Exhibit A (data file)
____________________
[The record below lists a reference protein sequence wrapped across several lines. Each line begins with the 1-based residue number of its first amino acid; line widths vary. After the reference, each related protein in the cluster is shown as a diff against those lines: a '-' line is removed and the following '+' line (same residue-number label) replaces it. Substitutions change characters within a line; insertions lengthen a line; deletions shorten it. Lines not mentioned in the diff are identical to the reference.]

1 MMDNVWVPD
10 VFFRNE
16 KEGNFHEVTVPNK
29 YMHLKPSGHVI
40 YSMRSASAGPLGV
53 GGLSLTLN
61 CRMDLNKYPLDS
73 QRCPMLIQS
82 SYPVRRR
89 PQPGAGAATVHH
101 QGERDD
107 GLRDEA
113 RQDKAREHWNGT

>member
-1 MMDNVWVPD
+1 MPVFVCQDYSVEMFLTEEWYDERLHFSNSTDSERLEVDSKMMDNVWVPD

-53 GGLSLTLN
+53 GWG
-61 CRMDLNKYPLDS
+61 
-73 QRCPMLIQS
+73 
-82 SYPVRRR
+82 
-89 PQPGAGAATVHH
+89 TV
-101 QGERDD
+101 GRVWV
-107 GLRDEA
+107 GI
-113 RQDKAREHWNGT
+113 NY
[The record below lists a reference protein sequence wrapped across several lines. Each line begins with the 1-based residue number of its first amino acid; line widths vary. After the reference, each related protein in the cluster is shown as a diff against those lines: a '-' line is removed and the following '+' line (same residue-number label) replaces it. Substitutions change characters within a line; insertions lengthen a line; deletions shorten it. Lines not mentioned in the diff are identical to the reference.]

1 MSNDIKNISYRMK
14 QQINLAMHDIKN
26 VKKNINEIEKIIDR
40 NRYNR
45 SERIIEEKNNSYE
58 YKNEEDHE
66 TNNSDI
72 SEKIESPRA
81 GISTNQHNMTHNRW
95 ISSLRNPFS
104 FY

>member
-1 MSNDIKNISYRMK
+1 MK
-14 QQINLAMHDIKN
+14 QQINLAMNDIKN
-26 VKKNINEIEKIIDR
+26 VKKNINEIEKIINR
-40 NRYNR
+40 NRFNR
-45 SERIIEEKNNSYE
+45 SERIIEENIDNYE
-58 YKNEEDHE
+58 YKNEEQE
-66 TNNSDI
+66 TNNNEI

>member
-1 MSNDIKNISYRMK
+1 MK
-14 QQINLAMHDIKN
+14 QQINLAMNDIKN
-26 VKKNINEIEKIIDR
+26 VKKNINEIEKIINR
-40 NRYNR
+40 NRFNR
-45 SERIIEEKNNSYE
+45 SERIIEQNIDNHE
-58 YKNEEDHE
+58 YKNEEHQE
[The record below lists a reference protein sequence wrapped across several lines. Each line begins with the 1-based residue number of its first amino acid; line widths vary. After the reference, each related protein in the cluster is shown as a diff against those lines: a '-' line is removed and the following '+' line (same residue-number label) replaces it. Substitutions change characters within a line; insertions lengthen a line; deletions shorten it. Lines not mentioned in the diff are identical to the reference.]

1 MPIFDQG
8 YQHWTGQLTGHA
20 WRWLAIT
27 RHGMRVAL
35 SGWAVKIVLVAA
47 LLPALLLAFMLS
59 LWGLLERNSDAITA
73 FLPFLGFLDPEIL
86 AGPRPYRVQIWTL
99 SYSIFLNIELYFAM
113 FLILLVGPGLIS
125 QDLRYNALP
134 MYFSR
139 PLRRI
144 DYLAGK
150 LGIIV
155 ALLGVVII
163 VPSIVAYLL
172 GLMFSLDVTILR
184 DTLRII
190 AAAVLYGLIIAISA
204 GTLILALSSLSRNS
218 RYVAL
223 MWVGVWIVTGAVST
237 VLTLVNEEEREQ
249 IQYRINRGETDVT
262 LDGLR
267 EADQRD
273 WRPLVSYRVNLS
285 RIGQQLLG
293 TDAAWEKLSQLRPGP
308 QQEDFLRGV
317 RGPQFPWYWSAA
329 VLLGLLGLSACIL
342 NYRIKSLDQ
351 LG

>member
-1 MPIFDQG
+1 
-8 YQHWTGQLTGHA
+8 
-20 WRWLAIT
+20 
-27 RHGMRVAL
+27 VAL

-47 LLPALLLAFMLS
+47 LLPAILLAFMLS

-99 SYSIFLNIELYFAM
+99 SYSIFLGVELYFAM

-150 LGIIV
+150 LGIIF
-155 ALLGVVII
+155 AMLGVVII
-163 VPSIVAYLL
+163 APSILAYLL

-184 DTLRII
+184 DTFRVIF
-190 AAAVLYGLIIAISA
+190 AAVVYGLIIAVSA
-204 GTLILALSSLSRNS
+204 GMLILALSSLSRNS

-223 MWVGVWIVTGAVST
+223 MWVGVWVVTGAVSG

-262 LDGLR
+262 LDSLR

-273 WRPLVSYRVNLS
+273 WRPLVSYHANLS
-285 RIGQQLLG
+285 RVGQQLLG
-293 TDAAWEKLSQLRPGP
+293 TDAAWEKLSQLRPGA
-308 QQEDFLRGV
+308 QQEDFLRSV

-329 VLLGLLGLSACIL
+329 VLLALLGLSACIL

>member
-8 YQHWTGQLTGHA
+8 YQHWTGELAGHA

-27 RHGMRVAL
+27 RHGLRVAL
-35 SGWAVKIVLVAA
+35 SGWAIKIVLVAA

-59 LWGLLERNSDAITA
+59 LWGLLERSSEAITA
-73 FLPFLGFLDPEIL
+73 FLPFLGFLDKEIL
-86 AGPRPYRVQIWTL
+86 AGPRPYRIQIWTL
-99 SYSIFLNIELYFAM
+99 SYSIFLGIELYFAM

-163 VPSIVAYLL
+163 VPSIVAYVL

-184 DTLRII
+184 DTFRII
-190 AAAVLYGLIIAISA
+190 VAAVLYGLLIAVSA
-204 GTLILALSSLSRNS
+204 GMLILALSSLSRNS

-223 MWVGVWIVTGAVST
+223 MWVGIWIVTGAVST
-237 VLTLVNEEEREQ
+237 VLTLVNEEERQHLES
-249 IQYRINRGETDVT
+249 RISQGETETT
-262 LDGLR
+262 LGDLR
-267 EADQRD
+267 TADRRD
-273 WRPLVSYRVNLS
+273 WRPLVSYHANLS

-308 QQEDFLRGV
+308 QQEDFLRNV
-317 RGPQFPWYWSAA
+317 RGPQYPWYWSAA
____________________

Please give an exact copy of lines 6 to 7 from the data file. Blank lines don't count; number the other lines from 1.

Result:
40 YSMRSASAGPLGV
53 GGLSLTLN